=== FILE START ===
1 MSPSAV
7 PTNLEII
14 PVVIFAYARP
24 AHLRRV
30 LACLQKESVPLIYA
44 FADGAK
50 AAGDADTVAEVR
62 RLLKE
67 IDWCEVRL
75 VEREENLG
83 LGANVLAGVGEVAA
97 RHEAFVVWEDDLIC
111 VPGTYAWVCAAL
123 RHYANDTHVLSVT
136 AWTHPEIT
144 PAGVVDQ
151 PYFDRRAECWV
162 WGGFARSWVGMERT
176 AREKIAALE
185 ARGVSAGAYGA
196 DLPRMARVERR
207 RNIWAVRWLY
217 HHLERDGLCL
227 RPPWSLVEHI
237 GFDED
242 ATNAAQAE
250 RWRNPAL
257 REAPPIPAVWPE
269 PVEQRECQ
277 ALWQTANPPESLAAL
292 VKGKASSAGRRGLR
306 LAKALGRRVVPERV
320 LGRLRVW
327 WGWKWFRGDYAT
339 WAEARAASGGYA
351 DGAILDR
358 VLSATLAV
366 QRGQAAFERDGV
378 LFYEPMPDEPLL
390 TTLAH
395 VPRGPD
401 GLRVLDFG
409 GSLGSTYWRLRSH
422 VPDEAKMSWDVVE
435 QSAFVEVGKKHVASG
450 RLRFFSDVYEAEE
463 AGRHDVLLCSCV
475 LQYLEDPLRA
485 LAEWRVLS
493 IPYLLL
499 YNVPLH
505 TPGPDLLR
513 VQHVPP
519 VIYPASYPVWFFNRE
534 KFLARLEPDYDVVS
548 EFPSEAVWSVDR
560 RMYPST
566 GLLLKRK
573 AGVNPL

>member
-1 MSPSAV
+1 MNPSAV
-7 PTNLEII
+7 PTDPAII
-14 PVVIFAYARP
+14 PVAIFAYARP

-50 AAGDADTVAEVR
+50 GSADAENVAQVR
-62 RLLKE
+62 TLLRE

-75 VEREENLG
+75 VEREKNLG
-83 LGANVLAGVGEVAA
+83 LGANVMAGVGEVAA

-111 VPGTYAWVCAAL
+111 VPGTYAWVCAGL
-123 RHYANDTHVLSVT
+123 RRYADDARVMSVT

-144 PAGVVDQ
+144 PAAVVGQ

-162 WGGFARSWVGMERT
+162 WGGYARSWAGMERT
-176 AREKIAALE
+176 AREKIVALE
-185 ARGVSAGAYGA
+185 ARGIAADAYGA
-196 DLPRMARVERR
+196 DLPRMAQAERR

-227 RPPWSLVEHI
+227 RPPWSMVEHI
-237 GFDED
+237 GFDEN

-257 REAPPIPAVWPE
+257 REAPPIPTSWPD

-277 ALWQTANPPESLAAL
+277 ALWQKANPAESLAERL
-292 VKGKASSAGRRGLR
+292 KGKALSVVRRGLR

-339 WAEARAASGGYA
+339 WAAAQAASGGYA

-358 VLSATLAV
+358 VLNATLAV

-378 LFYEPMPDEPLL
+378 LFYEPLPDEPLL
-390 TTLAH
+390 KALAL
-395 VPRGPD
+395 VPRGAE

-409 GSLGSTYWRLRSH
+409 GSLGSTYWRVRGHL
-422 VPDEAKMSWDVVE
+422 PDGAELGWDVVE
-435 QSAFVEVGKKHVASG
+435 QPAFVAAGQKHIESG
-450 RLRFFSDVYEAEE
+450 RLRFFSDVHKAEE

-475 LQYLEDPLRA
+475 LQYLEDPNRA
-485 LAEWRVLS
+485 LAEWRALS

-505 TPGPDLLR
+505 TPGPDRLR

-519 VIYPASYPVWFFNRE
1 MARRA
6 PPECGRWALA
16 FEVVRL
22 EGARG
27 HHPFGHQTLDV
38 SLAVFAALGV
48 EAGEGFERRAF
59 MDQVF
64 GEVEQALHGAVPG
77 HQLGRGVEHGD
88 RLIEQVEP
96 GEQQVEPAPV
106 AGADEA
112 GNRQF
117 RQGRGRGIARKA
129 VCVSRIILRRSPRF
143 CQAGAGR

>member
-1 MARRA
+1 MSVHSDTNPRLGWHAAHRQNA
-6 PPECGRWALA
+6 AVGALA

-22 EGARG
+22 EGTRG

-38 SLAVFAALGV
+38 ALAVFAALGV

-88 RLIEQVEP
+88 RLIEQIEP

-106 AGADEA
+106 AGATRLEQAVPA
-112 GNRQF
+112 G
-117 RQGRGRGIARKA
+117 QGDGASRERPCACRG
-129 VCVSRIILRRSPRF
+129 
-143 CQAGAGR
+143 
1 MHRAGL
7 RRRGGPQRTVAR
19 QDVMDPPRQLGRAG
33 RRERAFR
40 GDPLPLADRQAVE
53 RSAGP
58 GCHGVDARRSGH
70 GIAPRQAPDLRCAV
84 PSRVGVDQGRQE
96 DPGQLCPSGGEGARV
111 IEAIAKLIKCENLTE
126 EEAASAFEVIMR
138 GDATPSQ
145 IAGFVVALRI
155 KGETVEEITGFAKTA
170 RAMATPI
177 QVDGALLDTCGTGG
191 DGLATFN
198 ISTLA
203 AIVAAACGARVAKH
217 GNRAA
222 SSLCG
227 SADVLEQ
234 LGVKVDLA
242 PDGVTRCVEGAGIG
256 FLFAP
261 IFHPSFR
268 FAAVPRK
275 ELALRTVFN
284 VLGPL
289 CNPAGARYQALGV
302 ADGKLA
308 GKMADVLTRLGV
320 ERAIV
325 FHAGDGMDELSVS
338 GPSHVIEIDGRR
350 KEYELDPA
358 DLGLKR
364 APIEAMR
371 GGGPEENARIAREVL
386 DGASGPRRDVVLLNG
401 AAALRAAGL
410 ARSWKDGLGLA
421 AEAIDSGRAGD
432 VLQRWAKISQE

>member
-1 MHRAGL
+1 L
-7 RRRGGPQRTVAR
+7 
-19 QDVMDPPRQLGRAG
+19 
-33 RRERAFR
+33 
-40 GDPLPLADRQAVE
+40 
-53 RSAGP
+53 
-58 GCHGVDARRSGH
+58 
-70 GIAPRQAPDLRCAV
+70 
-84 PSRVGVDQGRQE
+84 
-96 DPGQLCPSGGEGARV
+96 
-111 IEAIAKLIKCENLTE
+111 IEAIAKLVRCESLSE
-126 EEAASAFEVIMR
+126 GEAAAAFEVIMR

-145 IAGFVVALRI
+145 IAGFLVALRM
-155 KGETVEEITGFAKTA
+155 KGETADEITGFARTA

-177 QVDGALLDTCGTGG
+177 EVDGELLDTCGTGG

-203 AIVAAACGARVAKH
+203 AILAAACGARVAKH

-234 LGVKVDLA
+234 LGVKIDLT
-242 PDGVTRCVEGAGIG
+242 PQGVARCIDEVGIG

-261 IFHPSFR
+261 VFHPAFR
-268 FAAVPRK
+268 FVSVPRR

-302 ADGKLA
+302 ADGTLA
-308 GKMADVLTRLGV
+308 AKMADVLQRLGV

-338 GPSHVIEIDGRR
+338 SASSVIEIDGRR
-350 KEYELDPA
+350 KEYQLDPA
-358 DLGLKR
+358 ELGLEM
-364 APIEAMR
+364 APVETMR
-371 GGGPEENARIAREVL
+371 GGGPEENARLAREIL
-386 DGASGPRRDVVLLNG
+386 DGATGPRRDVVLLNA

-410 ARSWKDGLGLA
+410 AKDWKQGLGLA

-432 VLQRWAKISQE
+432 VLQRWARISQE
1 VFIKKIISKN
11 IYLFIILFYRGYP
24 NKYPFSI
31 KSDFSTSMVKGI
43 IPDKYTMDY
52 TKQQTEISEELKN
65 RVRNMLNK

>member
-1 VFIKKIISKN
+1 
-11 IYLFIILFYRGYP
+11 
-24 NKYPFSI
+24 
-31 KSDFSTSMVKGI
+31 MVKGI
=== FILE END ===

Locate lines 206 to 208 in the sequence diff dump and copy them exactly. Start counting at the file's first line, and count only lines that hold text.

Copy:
432 VLQRWAKISQE

>member
-1 MHRAGL